The next step is for the artist to gather the supplies and equipment needed to create the scroll. Depending on the level of award, the scribe’s finances, his or her relationship with the recipient, and other factors, the scribe could choose any of multiple media. Even assuming the scroll is the traditional paint on paper style (as opposed to wood or rock carving, embroidery, engraving, stained glass, or other less-typical media), the scribe needs to select whether to use watercolor paper, Pergamenata (a type of vegetable parchment that mimics vellum), or the much more expensive parchment made from goat, sheep, or calfskin. Some artists grind their own pigments while others use gouache from a tube (and many do both, depending on the scroll and their time constraints). The scribe might use gold paint or 24-karat gold leaf. Using the most expensive materials, a single scroll on vellum with gold leaf can cost the scribe as much as $100. Even for scribes using plain paper and paints, the investment in supplies can be substantial as a typical scribal toolbox contains $50 to $100 worth of paints and equipment. While scribes have sometimes received donations, most of the time they bear the entire cost of making the scroll.
For Maestro Orlando’s scroll, since it was not only a peerage scroll but also the second Master of Defense scroll to be given in Æthelmearc, I wanted it to be special, so I scoured the Internet and found some lovely goatskin parchment for only $40 through Guild Mirandola. I already had gold leaf, walnut hull ink, and period pigments, so I decided I would use only period materials for the scroll. The picture below shows just a few of the tools and supplies I used: gold leaf, a tumble-polished amethyst burnishing stone, period paints I had previously ground and stored in small plastic containers, brushes, pen holders and nibs, and a small bottle containing the walnut hull ink.
It took about 10 days for the parchment to arrive, and when it did, I was dismayed to receive it rolled in a tube. So I had to press it under layers of many books in a humid area for several days to get it to lie flat, then taped it to a heavy cardboard backing.
Now the scribe is ready to begin working on the design of the illumination. Different scribes have different ways of doing this. Some scribes will place a printout of the original inspiration page on a light table under the scroll paper and trace all or part of the design, while others will sketch freehand. Many will do some combination of the two. Sometimes, a scribe will not directly copy a single page from a manuscript but instead pull elements from multiple pages of the manuscript or even multiple manuscripts of the same style to create a completely new design. Even when a design is a close replica of its inspiration, it usually needs to be modified to incorporate things like order badges and recipients’ arms. Depending on the complexity of the design, and whether the scribe is tracing or drawing freehand, sketching can take anywhere from an hour or two to several days.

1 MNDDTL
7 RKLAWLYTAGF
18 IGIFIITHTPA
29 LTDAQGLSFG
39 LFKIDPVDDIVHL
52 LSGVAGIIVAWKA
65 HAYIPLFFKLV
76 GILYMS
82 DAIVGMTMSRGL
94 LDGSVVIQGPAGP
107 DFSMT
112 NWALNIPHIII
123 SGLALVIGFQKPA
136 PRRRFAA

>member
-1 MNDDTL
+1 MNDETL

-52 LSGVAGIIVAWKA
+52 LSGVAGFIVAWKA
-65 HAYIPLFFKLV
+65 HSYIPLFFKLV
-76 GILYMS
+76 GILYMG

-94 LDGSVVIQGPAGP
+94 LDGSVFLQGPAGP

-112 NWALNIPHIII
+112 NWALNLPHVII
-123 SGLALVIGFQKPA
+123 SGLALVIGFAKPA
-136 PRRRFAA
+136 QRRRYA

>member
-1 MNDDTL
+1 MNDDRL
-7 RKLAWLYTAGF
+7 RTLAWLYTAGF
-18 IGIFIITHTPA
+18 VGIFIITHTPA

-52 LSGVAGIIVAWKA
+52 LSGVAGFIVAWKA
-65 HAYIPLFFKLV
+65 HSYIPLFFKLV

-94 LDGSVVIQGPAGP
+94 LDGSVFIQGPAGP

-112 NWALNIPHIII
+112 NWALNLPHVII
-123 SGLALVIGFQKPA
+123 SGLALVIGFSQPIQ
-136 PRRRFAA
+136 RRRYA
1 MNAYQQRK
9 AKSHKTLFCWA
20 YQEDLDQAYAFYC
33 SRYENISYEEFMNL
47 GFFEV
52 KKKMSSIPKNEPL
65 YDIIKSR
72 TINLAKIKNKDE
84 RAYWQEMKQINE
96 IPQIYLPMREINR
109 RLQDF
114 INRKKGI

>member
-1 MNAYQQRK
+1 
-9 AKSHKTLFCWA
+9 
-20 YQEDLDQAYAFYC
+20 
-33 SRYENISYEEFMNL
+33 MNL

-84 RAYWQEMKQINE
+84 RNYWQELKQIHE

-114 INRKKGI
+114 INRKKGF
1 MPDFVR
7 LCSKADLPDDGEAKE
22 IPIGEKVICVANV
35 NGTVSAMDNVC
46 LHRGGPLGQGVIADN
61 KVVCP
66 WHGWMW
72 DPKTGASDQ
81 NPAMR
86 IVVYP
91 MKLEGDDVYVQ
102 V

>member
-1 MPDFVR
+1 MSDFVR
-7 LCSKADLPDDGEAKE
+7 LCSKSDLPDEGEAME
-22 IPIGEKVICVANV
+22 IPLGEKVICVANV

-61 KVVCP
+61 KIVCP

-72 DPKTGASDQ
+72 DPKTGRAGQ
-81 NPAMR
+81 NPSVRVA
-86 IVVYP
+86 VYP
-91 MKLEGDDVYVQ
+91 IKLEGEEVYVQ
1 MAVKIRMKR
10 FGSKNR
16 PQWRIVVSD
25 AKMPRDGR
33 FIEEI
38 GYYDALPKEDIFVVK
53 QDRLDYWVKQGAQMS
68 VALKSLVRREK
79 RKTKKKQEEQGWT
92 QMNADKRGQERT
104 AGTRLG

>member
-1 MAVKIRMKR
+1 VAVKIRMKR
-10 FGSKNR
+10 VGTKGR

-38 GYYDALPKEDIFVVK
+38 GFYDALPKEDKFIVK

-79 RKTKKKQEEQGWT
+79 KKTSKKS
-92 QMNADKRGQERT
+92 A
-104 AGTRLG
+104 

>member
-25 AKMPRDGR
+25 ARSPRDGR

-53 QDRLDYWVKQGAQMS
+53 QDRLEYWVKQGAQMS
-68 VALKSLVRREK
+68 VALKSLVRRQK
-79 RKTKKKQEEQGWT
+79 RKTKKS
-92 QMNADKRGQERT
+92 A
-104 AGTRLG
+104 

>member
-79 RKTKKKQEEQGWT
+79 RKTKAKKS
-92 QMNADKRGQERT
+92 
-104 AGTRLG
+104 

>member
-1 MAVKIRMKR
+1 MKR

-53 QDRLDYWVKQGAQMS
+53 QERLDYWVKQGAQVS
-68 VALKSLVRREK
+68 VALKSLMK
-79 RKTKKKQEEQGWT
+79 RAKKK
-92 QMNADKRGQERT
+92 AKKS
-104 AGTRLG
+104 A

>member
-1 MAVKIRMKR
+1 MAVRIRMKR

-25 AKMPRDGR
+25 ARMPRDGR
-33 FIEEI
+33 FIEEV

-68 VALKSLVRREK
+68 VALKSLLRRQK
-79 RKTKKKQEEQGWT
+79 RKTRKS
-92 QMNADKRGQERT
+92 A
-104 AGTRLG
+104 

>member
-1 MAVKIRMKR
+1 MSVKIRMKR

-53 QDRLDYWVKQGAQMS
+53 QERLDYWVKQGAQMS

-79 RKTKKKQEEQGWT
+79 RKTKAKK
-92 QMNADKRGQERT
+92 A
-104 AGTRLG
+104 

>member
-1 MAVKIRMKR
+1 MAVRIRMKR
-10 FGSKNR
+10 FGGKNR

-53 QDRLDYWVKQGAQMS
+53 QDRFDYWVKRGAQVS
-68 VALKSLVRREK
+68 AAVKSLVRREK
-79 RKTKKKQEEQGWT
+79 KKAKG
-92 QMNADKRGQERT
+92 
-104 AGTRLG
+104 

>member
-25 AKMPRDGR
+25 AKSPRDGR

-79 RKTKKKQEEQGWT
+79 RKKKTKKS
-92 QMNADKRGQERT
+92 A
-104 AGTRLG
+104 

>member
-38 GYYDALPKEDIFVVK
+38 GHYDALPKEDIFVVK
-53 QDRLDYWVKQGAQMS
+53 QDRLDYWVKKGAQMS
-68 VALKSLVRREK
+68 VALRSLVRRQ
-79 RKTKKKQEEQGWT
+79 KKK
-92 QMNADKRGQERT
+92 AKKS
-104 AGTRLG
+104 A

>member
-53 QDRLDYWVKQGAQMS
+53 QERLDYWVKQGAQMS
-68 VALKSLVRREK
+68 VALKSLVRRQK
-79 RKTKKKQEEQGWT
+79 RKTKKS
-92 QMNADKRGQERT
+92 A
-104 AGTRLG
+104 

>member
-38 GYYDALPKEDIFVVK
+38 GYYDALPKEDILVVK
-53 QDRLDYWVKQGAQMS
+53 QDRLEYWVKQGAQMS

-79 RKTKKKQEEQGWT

When I could finally begin sketching, I starting by ruling off the dimensions of the finished scroll since the parchment was an irregular size, and marking the major blocks of the design in pencil. Like most scribes, I always make sure the finished scroll fits in a standard sized frame to reduce framing costs for the recipient.
Then I could begin sketching all of the elements of the illumination. This took several days since I was sketching freehand. Also, I needed to adapt the design to incorporate the badge of the Order of Defense and the badge of the Kingdom, as well as Don Orlando’s arms. Here’s the final sketched version.
Once the sketch is complete, most artists will go over the pencil lines with ink. Some use modern tech pens while others may use very thin metal dip pens called “crowquills.” This cleans up the design and clarifies it for the artist. After the ink dries, the pencil lines are erased. Again, depending on the complexity of the design, inking can take a few minutes or a few hours.
Here’s Don Orlando’s scroll inked.
Most scribes calligraph (or write the words of the scroll) before painting the illumination. This is done in case a serious error or “typo” turns out to be unfixable, in which case if the artist has to start over, not too much time is lost. Minor errors can usually be fixed, but sometimes a really major issue can make the scroll irreparable. Calligraphic errors have, alas, existed from the start of the written word; medievals even had a “patron demon” of typos, named Titivillus! So, doing the calligraphy first ensures that serious errors don’t result in throwing away a completed painting.
Of course, before doing the calligraphy, the scribe must have a wording. In Æthelmearc we have a lot of leeway to write creative scroll texts, and there are guidelines available on the Kingdom Scribal website as to the required elements. Some scribes are good with writing texts, but others are more comfortable having someone else “wordsmith” the scroll text. That can take anywhere from a few minutes to a few days.